(6-12) While the diaphragm 8 is disposed between the first lens array 112 and the second lens array 113 in the above embodiments as well as in the above modifications of the embodiments, the present invention is not limited thereto. The diaphragm 8 may be disposed at any position on the optical axis. Incidentally, when the diaphragm 8 is disposed at the certain position between the light source device 111 and the downstream of the superposing lens 115 of the integrator illuminating optical system 11, the amount of the light beam forming the optical image can entirely be adjusted since the diaphragm 8 functions before separation of the light beam into the respective color lights by way of the color-separating optical system 12. Further, when the diaphragms 8 are respectively disposed at the downstream of the color-separating optical system 12 per each color, the amount of the light beam can be adjusted on each color basis, thus further finely adjusting the color saturation of the optical image to be formed.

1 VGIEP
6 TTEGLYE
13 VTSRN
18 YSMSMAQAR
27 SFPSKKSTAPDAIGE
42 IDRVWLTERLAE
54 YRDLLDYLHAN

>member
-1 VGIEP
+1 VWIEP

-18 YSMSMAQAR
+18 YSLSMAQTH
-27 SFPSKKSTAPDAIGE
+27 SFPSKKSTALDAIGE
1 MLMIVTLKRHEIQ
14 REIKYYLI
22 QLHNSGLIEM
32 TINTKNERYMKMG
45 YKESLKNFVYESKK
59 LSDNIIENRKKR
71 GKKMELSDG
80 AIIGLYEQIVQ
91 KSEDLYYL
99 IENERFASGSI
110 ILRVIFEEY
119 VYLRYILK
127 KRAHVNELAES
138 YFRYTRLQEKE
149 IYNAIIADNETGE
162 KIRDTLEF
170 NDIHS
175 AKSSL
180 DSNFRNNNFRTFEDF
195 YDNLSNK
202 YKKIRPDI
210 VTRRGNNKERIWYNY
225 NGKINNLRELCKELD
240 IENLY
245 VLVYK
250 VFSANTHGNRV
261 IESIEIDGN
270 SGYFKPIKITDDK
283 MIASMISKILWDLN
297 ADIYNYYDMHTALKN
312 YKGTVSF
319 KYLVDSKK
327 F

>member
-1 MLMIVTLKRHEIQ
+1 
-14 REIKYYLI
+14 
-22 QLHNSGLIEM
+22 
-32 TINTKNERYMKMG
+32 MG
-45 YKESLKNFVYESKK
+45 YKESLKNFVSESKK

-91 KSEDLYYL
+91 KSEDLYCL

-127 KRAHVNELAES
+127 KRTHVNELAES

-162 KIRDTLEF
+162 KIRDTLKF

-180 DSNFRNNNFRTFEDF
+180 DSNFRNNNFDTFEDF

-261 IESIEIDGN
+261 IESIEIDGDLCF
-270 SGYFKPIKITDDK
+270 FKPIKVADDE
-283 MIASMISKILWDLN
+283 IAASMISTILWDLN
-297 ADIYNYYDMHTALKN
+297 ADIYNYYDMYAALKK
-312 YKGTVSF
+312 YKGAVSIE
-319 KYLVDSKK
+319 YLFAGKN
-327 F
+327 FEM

(6-13) While the filtering film is so formed that the high refractive layer made of tantalum pentoxide (Ta2O5) and the low refractive layer made of silicon dioxide (SiO2) are alternately layered in the above embodiments as well as in the above modifications of the embodiments, the present invention is not limited thereto. The filtering film may be formed by other configurations. For example, the high reflective layer can be formed by zirconium dioxide (ZrO2) instead of tantalum pentoxide (Ta2O5).

(6-4) While a projector using three optical modulators are taken as an example in the above embodiments as well as in the above modifications of the embodiments, the present invention may be applied to a projector using a single optical modulator, two optical modulators or more than three optical modulators.